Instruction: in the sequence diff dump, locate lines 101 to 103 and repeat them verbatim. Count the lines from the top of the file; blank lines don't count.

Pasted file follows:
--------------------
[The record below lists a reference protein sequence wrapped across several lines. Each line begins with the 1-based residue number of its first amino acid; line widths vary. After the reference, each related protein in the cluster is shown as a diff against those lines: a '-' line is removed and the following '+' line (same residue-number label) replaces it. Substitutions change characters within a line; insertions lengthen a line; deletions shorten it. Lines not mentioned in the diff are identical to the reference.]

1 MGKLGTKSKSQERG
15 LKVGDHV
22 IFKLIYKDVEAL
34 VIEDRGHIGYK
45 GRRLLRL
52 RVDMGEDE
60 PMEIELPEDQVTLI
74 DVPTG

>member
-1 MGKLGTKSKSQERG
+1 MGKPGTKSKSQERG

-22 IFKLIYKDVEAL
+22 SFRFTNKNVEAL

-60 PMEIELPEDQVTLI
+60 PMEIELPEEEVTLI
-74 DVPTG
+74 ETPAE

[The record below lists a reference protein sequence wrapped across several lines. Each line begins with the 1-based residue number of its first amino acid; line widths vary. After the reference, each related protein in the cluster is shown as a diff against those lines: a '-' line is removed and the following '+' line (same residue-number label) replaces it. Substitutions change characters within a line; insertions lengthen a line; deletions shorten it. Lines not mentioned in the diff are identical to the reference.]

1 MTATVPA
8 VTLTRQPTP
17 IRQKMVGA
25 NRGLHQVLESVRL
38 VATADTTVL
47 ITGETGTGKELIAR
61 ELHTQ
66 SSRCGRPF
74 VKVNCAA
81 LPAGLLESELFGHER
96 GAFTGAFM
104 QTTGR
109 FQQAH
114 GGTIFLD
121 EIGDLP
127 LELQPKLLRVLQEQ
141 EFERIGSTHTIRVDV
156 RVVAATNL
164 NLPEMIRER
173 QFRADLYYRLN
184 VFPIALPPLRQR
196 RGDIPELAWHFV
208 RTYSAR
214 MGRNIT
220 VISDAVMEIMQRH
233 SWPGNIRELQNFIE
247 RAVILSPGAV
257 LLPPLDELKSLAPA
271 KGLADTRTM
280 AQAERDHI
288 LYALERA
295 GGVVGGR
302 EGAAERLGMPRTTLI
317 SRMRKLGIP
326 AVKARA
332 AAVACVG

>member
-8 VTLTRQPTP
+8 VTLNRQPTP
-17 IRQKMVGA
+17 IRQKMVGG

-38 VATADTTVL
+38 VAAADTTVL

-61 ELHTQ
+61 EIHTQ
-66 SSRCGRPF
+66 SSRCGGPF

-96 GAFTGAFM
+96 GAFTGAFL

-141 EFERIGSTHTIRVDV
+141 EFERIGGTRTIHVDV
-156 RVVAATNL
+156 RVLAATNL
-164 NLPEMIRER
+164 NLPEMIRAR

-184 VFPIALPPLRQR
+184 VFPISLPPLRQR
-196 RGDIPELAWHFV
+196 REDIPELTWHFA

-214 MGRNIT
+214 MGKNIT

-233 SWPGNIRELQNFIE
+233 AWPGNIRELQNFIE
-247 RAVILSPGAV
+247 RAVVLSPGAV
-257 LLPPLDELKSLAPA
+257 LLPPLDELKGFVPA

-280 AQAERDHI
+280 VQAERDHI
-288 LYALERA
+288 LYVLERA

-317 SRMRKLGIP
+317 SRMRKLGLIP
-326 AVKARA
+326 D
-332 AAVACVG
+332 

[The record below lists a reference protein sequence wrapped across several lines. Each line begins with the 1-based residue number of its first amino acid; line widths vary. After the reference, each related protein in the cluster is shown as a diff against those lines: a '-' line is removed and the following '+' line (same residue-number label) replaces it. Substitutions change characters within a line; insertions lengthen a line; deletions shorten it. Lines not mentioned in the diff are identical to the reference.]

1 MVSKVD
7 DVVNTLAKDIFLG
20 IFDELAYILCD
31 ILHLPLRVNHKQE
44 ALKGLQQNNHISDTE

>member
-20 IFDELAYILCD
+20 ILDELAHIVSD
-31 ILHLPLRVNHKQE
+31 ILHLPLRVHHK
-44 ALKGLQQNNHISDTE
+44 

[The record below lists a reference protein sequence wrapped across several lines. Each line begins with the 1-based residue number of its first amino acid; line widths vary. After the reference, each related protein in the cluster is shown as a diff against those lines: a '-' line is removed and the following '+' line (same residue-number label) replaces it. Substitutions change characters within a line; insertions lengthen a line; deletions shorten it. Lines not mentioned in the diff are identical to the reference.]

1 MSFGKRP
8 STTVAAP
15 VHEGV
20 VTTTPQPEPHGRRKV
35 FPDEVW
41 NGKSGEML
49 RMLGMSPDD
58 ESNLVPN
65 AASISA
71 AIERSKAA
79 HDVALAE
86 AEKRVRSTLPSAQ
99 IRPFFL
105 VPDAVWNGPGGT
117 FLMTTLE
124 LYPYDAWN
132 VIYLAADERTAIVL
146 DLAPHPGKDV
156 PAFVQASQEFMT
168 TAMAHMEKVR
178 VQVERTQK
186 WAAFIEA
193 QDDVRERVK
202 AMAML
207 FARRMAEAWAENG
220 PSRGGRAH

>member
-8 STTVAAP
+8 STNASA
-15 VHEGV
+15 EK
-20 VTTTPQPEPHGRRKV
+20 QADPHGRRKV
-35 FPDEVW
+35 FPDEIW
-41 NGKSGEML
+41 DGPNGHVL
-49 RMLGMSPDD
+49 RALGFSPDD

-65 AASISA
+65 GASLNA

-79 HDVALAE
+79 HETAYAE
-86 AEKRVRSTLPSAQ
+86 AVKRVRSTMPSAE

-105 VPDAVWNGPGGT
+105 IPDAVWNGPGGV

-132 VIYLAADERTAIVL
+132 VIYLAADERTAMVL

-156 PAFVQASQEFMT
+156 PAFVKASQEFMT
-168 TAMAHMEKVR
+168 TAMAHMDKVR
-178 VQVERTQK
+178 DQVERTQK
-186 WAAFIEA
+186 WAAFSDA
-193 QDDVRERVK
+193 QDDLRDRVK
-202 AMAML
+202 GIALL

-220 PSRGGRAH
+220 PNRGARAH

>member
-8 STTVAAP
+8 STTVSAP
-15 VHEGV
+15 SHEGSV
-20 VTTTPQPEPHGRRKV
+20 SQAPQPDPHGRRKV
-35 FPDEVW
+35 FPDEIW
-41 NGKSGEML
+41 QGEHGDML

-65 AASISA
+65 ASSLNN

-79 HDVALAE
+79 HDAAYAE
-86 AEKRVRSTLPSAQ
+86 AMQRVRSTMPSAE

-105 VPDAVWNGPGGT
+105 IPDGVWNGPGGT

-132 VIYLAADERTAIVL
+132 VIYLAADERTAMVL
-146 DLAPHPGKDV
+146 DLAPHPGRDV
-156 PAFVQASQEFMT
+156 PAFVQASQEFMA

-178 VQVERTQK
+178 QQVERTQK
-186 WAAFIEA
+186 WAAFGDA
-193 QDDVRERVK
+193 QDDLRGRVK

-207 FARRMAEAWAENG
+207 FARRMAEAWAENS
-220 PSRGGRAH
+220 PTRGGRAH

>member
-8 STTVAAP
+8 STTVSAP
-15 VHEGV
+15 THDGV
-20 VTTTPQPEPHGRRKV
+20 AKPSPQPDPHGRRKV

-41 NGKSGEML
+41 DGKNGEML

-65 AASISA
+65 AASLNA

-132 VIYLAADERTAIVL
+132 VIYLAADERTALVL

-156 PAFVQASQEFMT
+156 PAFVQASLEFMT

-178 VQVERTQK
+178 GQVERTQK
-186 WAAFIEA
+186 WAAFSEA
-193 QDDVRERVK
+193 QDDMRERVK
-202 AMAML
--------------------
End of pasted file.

31 ILHLPLRVNHKQE
44 ALKGLQQNNHISDTE

>member